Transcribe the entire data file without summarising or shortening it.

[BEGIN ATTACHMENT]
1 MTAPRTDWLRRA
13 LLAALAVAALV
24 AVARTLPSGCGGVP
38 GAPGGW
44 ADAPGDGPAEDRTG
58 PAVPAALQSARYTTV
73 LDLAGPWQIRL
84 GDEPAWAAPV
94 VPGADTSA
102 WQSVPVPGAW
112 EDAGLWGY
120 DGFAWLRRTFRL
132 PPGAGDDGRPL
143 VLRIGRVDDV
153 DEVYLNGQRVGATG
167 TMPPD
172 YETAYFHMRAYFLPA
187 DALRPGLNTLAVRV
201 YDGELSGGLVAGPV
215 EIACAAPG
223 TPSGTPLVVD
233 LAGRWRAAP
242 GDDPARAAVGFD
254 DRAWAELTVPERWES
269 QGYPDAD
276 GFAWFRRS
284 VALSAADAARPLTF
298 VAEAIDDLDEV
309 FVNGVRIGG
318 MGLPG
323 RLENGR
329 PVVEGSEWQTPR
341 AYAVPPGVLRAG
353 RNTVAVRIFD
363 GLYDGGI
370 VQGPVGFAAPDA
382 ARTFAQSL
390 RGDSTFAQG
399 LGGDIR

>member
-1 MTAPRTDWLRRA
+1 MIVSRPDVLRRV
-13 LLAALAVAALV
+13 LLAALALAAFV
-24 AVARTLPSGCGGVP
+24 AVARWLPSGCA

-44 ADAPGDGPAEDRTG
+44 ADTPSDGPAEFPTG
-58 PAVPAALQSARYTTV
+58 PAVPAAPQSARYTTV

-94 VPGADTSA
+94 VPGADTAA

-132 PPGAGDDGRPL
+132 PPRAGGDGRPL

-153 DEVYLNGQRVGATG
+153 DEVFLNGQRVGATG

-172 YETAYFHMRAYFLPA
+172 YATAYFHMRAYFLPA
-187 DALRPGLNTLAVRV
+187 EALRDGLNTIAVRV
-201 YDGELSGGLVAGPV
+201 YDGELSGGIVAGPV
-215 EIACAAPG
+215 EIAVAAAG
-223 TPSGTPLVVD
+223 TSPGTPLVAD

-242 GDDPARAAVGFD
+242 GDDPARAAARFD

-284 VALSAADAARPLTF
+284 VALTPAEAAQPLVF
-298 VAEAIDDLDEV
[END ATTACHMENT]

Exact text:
1 MTAPRTDWLRRA
13 LLAALAVAALV
24 AVARTLPSGCGGVP
38 GAPGGW
44 ADAPGDGPAEDRTG
58 PAVPAALQSARYTTV
73 LDLAGPWQIRL
84 GDEPAWAAPV
94 VPGADTSA
102 WQSVPVPGAW
112 EDAGLWGY
120 DGFAWLRRTFRL
132 PPGAGDDGRPL
143 VLRIGRVDDV
153 DEVYLNGQRVGATG
167 TMPPD
172 YETAYFHMRAYFLPA
187 DALRPGLNTLAVRV
201 YDGELSGGLVAGPV
215 EIACAAPG
223 TPSGTPLVVD
233 LAGRWRAAP
242 GDDPARAAVGFD
254 DRAWAELTVPERWES
269 QGYPDAD
276 GFAWFRRS
284 VALSAADAARPLTF
298 VAEAIDDLDEV
309 FVNGVRIGG
318 MGLPG
323 RLENGR
329 PVVEGSEWQTPR
341 AYAVPPGVLRAG
353 RNTVAVRIFD
363 GLYDGGI
370 VQGPVGFAAPDA
382 ARTFAQSL
390 RGDSTFAQG
399 LGGDIR

>member
-1 MTAPRTDWLRRA
+1 MIVSRPDVLRRV
-13 LLAALAVAALV
+13 LLAALALAAFV
-24 AVARTLPSGCGGVP
+24 AVARWLPSGCA

-44 ADAPGDGPAEDRTG
+44 ADTPSDGPAEFPTG
-58 PAVPAALQSARYTTV
+58 PAVPAAPQSARYTTV

-94 VPGADTSA
+94 VPGADTAA

-132 PPGAGDDGRPL
+132 PPRAGGDGRPL

-153 DEVYLNGQRVGATG
+153 DEVFLNGQRVGATG

-172 YETAYFHMRAYFLPA
+172 YATAYFHMRAYFLPA
-187 DALRPGLNTLAVRV
+187 EALRDGLNTIAVRV
-201 YDGELSGGLVAGPV
+201 YDGELSGGIVAGPV
-215 EIACAAPG
+215 EIAVAAAG
-223 TPSGTPLVVD
+223 TSPGTPLVAD

-242 GDDPARAAVGFD
+242 GDDPARAAARFD

-284 VALSAADAARPLTF
+284 VALTPAEAAQPLVF
-298 VAEAIDDLDEV